By Staff
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Roy C. Townsend and Townsend #1355 at his 100th birthday party, October 1984.
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After outliving most all of the early entrepreneurs of the
tractor industry, ROY C. TOWNSEND SR. died February 26, 1987 at
LaCrosse, Wisconsin. He was a hands-on inventor, designer,
developer and builder of mechanical devices, an accomplished
musician and a fine and sensitive gentleman.

Roy was born October 9, 1884 at Magnolia, Rock County, Wisconsin
to Arba and Belle (Letz) Townsend. He was married to Edna Yunker
June 26, 1912. She preceded him in death in 1984. Survivors are a
son, Roy Jr. of Decatur, Illinois; a daughter, Edith Ward of Fort
Myers, Florida; four grandchildren, seven great-grandchildren and a
sister, Edith Hocking of Janesville.

Roy built a neat 1′ scale model of a Case steamer while in
his teens. In his middle twenties he was designer and engineer for
Fairbanks-Morse and designed their big 30-60. When Fairbanks Morse
went out of the tractor business Roy, his brother George Elmer and
their father Arba F. Town-send formed a company to build the
Townsend Oil Tractor (1914). At first Fairbanks-Morse distributed
them under the name ‘FairMore’. Others which were exported
to Canada were called ‘Bower City’. These were the 12-25
size. After a couple of years the 12-25 became the 15-30 and four
more sizes were produced- a 10-20, 20-40, 25-50, and 30-60. Later a
few units of a more conventional ‘2 Plow 20 HP’ were built.
Until the recession after World War I the company could not meet
the demand for their tractors but that prosperity turned to heavy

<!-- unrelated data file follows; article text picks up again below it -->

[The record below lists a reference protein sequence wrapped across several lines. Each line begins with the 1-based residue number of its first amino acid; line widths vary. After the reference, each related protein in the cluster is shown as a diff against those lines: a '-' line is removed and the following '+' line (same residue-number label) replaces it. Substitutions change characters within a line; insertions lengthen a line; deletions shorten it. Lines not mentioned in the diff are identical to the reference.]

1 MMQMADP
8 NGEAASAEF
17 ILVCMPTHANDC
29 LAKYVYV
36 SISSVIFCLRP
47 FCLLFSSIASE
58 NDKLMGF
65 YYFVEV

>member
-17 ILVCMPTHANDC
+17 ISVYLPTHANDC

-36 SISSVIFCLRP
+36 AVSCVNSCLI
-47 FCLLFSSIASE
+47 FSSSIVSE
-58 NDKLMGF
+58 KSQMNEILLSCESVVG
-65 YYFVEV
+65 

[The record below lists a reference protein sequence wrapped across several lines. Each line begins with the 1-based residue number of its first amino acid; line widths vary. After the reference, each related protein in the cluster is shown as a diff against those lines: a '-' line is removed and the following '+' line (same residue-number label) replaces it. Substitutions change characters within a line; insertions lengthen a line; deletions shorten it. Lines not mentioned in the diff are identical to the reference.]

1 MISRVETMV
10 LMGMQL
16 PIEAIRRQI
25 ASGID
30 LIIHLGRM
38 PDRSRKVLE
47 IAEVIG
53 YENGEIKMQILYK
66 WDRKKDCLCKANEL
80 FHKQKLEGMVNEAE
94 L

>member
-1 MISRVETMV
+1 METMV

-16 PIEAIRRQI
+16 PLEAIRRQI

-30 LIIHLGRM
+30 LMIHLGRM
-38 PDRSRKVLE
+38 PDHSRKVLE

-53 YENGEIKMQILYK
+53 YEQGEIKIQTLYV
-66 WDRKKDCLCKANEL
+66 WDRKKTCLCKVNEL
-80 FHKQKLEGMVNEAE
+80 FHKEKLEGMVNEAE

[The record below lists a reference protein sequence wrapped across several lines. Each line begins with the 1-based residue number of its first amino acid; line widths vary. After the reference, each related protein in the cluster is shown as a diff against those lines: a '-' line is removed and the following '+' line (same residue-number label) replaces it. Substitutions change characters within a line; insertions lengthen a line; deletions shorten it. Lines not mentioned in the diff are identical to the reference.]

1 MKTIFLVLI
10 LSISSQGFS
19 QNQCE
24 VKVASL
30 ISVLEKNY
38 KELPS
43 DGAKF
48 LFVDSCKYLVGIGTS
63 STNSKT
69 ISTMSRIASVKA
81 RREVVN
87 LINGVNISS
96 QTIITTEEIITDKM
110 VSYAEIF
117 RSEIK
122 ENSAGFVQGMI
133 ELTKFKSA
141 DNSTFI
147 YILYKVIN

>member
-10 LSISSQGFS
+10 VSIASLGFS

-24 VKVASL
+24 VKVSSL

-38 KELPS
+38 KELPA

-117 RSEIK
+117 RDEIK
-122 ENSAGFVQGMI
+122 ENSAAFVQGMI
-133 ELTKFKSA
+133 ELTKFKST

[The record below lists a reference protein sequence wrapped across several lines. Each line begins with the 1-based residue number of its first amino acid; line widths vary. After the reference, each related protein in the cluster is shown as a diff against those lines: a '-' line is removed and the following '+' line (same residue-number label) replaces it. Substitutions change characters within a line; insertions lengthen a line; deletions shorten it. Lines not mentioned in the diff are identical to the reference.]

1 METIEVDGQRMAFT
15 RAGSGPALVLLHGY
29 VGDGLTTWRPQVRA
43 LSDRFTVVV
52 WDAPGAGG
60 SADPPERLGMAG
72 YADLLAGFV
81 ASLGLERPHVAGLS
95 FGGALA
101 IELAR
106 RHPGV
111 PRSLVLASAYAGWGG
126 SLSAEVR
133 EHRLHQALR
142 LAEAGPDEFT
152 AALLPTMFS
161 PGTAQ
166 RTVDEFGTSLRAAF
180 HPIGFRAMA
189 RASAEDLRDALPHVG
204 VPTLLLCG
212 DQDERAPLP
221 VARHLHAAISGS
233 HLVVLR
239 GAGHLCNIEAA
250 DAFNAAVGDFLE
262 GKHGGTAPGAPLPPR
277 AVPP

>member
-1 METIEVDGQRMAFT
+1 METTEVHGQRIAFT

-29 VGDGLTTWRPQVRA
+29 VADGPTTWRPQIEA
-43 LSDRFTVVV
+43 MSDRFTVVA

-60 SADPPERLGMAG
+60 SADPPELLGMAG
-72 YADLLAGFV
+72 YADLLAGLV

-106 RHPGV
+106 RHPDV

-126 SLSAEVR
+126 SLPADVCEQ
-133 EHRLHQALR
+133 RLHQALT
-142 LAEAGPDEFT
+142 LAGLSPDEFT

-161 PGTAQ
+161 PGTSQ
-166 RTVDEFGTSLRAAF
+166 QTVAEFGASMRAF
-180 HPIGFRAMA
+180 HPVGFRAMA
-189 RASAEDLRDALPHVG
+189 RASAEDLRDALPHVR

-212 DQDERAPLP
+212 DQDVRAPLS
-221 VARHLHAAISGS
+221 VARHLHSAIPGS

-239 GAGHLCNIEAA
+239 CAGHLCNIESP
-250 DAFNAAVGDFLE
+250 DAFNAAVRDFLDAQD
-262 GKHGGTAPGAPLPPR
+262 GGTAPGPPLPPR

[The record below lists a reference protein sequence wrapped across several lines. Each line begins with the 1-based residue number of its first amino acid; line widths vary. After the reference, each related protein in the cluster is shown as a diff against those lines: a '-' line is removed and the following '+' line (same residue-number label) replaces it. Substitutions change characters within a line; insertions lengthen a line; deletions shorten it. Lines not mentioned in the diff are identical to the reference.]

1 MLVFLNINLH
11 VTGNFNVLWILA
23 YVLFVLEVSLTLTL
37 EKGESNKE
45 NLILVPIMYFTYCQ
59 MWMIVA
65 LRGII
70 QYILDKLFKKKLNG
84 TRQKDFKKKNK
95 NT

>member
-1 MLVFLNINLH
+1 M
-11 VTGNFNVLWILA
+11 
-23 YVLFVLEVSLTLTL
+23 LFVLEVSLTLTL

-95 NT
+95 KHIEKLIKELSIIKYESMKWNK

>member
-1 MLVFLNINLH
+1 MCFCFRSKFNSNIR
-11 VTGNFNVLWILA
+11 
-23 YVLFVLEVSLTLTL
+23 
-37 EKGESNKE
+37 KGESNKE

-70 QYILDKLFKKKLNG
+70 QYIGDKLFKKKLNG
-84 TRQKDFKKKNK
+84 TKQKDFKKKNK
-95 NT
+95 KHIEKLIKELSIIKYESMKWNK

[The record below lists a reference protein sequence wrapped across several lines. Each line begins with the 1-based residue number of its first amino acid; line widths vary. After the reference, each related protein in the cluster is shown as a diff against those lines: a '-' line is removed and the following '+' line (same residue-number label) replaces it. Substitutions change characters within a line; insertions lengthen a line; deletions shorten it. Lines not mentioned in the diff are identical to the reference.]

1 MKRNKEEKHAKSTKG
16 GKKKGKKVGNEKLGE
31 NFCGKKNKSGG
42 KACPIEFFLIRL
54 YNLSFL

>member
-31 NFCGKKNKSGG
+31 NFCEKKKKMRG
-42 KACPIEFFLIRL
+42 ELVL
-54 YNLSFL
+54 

losses and production ceased. Later in the 30s the LaCrosse Boiler
Company built a few 15-30, 20-40 and 30-60s but, by that time, the
design was outdated and the Townsend Oil Tractor was history.

The Townsends moved to LaCrosse in 1931 and Roy became Vice
President and Chief Engineer of the LaCrosse Trailer Corp. and
helped design and build a 200 ton trailer which was used to haul
huge pipes for the Hoover Dam project. He held more than twenty
five patents for carburetors, engine designs and much more. In late
years he was especially proud of an idea for reforming the side
electrode of spark plugs to get a hot spark with lower voltage.
They really put new life in old engines with weak magnetos.

After retirement Roy had more time to enjoy his musical hobby.
He played French Horn with the Lacrosse Municipal Band and the
LaCrosse Symphony Orchestra.

Almost to the end he loved to tell of the adventures of building
and demonstrating the Townsend Oil Tractor. Submitted by Wesley W.
Rankin, N68 W23784 Laurie Lane, Sussex, WI 53089.

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